Spotted in Brunswick Square Gardens the other day – two pairs of parakeets, very noisily flying in and out of the high branches. Dog walkers say that these birds are regular visitors. to the gardens. Have you seen any in Bloomsbury? Let us know if you have and
where you saw them.
A recent report in the Telegraph said they are ‘remarkably successful, the most widely introduced species of parrot in the world, with naturalised populations in 35 countries on five continents. They have adapted notably well to life in suburbia, where they regularly feed at bird tables and on peanut feeders, as well as taking fruit, especially cherries and plums, from gardens and orchards. They are particularly partial to flower buds on trees, stripping them in spring.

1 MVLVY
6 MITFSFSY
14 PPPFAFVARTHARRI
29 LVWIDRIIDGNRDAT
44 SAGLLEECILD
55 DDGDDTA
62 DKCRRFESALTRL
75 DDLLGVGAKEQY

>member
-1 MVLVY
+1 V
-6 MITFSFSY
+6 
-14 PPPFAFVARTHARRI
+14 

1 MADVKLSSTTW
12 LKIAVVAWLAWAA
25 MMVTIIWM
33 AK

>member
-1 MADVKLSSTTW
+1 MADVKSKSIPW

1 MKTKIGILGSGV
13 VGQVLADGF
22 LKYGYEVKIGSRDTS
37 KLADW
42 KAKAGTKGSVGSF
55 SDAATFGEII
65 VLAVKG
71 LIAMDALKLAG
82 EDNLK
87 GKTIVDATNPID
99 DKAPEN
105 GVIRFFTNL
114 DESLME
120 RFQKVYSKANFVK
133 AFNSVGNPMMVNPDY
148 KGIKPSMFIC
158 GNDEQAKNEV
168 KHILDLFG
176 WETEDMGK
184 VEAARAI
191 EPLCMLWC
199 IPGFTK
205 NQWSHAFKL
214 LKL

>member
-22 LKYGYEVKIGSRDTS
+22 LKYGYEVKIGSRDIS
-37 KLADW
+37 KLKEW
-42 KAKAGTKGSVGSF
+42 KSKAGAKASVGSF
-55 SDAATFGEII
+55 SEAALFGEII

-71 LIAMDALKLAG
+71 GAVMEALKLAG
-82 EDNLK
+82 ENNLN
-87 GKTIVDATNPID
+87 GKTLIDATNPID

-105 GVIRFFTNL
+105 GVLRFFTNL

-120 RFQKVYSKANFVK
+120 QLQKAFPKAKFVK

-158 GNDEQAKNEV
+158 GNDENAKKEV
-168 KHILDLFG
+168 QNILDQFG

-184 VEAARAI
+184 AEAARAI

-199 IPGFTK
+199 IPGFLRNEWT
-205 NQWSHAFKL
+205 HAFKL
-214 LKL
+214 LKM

Little wonder, then, that, having been celebrated as a curious oddity during the initial years of its colonisation, the parakeet is now regarded more cautiously. For one thing, their roosts – some containing thousands of birds – are noisy affairs, featuring repeated shrill shrieks from the treetops.
Questions are also now being asked about whether parakeets pose a threat by occupying all available nesting holes before most native species start breeding. Birds that could be affected include the jackdaw, stock dove, kestrel, starling, nuthatch and the larger woodpeckers. Some native species may also be losing out to burly parakeets at bird tables and birdfeeders, and studies are under way to find out if this is so.’